Encounters with local wildlife

Bush-cricket at Wichenford Oak

Bush-cricket at Wichenford Oak

It’s 4am. Something is chirping in my bedroom. Sleep can wait, this could be a photographic opportunity. I scour the room for the culprit. I’m about to give up – then I spy it, clinging to the side of my wash-bag. It’s a bush-cricket. Time for a few snaps then let it out of the window. I’m particularly pleased to see it because they’re chirping away every evening in the garden, and I’ve not managed to see one.

Slow worm (male) in Monkwood.

Smiling for the camera: a male slow worm in Monkwood.

Painted lady at Wichenford Oak

Painted lady at Wichenford Oak

A few days ago I had another encounter while walking in Monkwood. It was a bit late for the birdlife, which all seemed to have gone to roost, so I wasn’t particularly looking out for anything. Thus I almost stumbled on this slow-worm before I spotted it. What struck me about it was the burnished bronze appearance – the sign of a healthy adult male.

Comma at Wichenford Oak

Comma at Wichenford Oak

Earlier this year, many people seemed worried about the non-appearance of the butterflies. Judging by their abundance on the buddleia shrubs in my garden, they were just late. There are lots of the usual peacocks and small tortoiseshells, and all too many cabbage whites that think the sprouts and broccoli were planted just for them (triggering an ongoing war between me and their caterpillars). However, there were also a few painted ladies and commas.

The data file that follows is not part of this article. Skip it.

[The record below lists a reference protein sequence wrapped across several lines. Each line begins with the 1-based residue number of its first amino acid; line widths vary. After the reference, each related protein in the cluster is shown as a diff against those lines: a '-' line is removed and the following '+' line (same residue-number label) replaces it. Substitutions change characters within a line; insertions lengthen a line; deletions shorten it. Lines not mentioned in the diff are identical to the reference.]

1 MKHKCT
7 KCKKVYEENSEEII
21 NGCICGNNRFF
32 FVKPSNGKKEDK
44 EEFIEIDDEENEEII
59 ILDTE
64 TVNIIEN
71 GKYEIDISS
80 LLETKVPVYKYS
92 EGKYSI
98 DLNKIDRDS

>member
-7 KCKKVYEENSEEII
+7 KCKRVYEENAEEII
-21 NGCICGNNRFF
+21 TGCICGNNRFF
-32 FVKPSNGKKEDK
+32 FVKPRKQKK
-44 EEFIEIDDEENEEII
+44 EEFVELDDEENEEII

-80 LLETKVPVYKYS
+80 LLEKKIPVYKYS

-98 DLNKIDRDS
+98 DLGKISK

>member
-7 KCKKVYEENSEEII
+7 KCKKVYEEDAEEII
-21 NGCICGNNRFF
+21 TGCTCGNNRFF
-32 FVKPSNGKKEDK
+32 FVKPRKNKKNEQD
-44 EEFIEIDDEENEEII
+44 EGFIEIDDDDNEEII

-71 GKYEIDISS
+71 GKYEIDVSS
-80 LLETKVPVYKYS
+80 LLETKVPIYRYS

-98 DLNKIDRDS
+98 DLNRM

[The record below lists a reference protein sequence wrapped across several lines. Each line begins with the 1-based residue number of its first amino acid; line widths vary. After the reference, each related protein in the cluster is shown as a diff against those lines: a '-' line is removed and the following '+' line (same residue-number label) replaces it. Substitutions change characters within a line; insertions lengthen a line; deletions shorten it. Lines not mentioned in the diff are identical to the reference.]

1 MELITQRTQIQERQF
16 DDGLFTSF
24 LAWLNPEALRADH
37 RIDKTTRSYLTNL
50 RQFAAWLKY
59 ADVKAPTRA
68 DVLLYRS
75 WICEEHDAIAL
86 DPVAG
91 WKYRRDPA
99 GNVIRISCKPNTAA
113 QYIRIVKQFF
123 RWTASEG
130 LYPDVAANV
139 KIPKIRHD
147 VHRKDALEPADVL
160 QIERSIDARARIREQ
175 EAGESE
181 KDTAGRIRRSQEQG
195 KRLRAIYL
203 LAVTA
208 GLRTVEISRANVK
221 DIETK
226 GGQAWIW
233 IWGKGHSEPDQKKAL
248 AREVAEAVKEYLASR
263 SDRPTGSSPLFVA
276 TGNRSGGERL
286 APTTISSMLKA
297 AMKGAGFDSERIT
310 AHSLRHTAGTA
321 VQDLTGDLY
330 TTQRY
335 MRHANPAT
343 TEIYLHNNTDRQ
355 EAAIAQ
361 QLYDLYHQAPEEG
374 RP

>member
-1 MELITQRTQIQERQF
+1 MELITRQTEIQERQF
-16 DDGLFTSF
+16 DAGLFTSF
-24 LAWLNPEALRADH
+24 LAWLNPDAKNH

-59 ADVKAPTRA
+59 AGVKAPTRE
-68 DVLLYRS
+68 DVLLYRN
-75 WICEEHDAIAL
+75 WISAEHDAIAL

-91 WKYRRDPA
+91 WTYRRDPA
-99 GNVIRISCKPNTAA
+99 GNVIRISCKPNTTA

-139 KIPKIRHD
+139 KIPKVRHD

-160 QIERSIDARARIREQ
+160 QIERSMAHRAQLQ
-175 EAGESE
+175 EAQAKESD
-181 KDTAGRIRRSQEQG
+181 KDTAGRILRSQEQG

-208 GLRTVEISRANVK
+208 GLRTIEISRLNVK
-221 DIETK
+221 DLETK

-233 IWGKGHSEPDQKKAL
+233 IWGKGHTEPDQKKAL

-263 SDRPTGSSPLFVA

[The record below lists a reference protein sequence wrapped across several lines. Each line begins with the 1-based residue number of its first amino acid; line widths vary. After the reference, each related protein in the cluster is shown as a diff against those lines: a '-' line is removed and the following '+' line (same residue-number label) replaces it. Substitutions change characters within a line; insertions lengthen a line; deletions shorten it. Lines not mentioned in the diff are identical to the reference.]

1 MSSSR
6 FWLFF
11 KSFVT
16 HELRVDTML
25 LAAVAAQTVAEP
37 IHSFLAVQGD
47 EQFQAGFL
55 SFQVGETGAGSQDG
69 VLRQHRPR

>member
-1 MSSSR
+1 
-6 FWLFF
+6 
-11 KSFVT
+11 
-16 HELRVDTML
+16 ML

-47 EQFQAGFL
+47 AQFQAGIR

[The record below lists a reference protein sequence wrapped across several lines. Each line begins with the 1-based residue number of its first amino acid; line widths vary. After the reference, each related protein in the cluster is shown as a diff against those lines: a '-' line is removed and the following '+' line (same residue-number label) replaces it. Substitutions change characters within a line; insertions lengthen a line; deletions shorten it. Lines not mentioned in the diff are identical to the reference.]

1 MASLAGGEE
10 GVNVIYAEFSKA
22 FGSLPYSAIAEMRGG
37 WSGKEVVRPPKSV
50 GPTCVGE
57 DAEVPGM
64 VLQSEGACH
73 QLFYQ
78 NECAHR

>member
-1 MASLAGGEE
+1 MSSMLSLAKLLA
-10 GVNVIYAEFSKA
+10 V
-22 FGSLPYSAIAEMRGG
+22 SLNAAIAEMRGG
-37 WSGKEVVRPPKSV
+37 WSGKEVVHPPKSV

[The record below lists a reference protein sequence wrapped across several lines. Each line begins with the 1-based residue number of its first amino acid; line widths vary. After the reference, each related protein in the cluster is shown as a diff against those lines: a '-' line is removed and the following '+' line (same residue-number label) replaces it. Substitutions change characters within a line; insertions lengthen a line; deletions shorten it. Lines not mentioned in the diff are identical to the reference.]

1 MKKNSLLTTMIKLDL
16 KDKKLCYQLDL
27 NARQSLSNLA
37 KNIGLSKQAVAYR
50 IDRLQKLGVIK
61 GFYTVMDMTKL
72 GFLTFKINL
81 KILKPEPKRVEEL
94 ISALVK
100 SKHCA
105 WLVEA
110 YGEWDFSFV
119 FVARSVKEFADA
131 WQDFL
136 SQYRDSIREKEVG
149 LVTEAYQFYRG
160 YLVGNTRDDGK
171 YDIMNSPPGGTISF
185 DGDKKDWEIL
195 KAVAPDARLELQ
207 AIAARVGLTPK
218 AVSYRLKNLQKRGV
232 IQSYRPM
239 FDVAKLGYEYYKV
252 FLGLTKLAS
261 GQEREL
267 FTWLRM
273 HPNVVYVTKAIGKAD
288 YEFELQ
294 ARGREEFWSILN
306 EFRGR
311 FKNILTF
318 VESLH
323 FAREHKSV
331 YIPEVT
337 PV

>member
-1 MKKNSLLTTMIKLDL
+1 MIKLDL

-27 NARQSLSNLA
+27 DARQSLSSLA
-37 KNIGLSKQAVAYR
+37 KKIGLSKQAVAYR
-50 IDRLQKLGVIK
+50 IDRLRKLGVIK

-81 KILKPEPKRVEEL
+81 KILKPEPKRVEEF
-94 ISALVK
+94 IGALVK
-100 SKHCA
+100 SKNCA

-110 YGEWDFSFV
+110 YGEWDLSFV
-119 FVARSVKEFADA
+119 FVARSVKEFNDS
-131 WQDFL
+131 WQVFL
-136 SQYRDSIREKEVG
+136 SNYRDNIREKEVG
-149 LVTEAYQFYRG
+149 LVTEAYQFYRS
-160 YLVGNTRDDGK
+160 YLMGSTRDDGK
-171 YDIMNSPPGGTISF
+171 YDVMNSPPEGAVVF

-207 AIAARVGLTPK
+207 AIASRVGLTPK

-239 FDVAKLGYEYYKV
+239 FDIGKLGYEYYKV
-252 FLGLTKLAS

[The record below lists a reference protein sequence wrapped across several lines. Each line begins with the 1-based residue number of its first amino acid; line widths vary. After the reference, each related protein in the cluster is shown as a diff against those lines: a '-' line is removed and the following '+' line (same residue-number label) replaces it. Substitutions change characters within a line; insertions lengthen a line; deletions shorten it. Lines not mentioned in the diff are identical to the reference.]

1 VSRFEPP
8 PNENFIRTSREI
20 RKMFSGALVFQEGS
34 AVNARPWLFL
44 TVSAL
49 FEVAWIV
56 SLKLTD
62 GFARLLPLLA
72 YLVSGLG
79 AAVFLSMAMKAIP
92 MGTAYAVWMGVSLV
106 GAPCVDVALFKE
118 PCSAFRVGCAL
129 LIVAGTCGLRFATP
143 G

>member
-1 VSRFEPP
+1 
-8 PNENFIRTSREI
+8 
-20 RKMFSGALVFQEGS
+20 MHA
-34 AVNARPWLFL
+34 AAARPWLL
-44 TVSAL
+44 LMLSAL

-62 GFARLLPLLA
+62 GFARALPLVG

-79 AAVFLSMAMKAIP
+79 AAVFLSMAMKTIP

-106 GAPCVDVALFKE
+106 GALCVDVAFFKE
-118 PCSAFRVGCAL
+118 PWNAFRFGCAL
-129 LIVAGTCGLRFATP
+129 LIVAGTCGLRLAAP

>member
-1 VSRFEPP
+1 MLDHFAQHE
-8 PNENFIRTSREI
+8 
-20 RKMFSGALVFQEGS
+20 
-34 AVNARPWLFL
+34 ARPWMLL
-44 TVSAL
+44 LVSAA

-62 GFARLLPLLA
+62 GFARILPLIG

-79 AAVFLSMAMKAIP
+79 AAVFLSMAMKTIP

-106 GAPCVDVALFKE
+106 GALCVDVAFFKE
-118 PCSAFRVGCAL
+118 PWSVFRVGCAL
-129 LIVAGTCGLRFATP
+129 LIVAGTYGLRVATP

I was keen to snap a peacock and small tortoiseshell on the same flower: one tantalising afternoon they would land together and then flit off just as I had the camera ready. A few days later, two alighted on the flower directly in front of me – and stayed put for long enough!

Small trrtoiseshell and peacock at Wichenford Oak

Small tortoiseshell and peacock at Wichenford Oak

When I returned from New Wine, Craig (my lodger) pointed out that a hedgehog had arrived – and had somehow fallen into a hole by the front door. It had been there a couple of days and was looking sorry for itself. I constructed an elaborate ladder structure for it to climb out but was not sure how much strength it had left, so I put some food and water down for it as well. Throughout the operation it eyed me with weary suspicion. Five minutes later I returned with my camera – it had already legged it!

The hedgehog trapped in the hole by the front door - and the ladder structure by which it escaped

The hedgehog trapped in the hole by the front door – and the ladder structure by which it escaped

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